Final Touches: lisa luxx

This is an essay commissioned by Book Works in response to Diana Georgiou’s novel, Other Reflexes. We asked five writers and artists to each respond to one of the book’s chapters, each themed around a particular sense, with a text-based work of some kind. Here, lisa luxx responds to the prompt of touch:

We were on the bed out in Somerset when it happened. During our stay at that little cottage with the roaming dogs and spiders, that’s when you became mass. Stretched on the bed with the books. Still in your towel, damp from the shower.

We’d prized ourselves on weaving through the pages of all that literature we’d overpacked; poetry, myths fanning across bedsheets, an aura to our warm bodies. I know what it’s like for a thought to become a held object. That’s the only magic trick writers get: to think hard enough about an abstract idea until it folds itself out from our palms, weighing a few grams, and can be passed round a room or dog-eared in a backpack.

So, it was then – under the wooden beams, as a dog barked in the distance and a bookmark fell from its place – that you became real. While pressing my thumb against the sole of your foot, it responded; a small white circle emerging from the pressure; a cloud coming heavy, ready to let its gown of warm rain slink to the ground.

At first, when I fall in love it’s all very visual. It isn’t until much later that my body recognises real touch; the meaty back of the arm, the angle of a hip bone, weight of a thigh. In that first month of dating, you travelled to Albania for two weeks to chase the sun. I wasted afternoons back in England looking at every picture I could find of you on the internet. There weren’t many. I would pause on my favourites, never screenshotted any of them, of course, nothing untoward like that.

Yes, at first, there’s just the idea of someone. A lover who doesn’t hold the weight of the world, whose body mass doesn’t press against my spine when they lean. All that before I know exactly where the groove lies in a stomach, the place to rest my head. The idea of the lover is made up of my own desire running out ahead of me. Just an idea, shooting around the fleshy reality of a person like a dart missing the board completely. You were that, in all those photos I found of you, and that first day we met among the spectacles and books.

I saw you first in the glasses shop, where a niche group of diaspora poets were holding a reading. Among all the frames and mirrors and queers and snacks and low-alcohol beers. You were taking pictures on someone else’s phone. The poets talked about bathtubs and cocktails. I didn’t want you to see me. I wasn’t expecting to fall in love that night. I was wearing a sleeveless t-shirt that I usually only wore to bed. Equally, I didn’t want you not to see me, because the only chance of knowing you were real was to have something I touch be touched by you. So, I offered you a cigarette, you declined but bought a book from me. Didn’t ask for me to sign it, so our hands didn’t tété-à-tété as they might have. Didn’t yet pass the residue of our bodies back and forth; that confirmation of life coming alive between two islands.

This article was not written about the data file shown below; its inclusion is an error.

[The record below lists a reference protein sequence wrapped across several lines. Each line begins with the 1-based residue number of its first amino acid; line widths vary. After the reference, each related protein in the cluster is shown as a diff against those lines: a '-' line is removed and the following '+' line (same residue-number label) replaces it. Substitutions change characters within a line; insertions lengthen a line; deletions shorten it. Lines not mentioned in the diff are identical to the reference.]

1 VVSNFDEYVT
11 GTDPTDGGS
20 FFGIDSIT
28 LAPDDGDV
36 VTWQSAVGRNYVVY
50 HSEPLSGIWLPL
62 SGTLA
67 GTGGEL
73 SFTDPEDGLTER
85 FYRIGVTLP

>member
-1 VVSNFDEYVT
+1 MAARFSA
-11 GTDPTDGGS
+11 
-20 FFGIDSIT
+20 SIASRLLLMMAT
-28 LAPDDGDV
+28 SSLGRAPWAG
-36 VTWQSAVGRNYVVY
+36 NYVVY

By the time our trip to Somerset came I had bought a film camera and we’d learnt how to co-pilot a plan. I became fixated on shooting photographs of you reading, smoking a rare joint, or lounging in your underwear as we’d pretend to co-work during the long August weekdays. Every time I went to press the shutter, I would think of the boxes of photographs my parents kept in the cupboard under the stairs; one of my dad smoking on his wedding day, my mum in college with friends whose names she still remembers, teta sitting on the wall outside a house I never knew. I would need a garage rather than a cupboard under the stairs. We listened to Arlo Parks and I took photographs on film so I could hold the images later; these memories, too, will fold out of my palms one day.

There comes a time to stop looking through the viewfinder. I replaced the lens cap and joined you on the bed. All of a sudden you were there, fully. So close to my own terrifying humanness. We measured our pulses before and after we undressed. When my phantom boyhood enters you every desire became a measurable matter. The density of your body; yearning turned muscle. Your towel tangling into the bedsheets.

That morning, your fingers had been wettened by berries you prepared for breakfast. That night, you drank wine quickly and I watched the rim of the glass touch your lips, and then – emptied – it made a deep knock on the wooden table as you set it down. A chain reaction of touch reverberates through my elbows which had been leaning on the wood. I refilled your cup and placed it back it back on the table, we rhythm. A spider scuttles above us unseen, so much tangible folding out from every sound of our giddy dinner beneath.

lisa minerva luxx is a poet, playwright, essayist and political activist of British Syrian heritage. Their first poetry collection, Fetch Your Mother’s Heart was published by Outspoken Press in 2021, and their second will be published by Comma Press in 2024

Other Reflexes is out now – order it here.

Final Touches: lisa luxx; ; 2024; | Commissions: IntersticesOther Responses Artist: Georgiou, Diana; Contributor: Luxx, Lisa; Editors: Homersham, Lizzie; Penney, Bridget; Shlaim, Tamar; | Publisher: Book Works: